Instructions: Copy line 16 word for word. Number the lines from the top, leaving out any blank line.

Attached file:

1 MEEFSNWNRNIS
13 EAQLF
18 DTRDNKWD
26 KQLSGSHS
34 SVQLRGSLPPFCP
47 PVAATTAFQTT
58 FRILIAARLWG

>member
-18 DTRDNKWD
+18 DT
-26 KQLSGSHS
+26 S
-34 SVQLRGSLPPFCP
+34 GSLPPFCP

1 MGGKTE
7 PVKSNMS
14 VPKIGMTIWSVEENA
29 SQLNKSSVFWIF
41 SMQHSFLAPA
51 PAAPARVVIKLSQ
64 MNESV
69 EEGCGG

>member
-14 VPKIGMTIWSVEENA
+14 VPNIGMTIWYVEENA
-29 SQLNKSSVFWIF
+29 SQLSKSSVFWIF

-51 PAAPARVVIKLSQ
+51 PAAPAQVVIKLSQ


7 PVKSNMS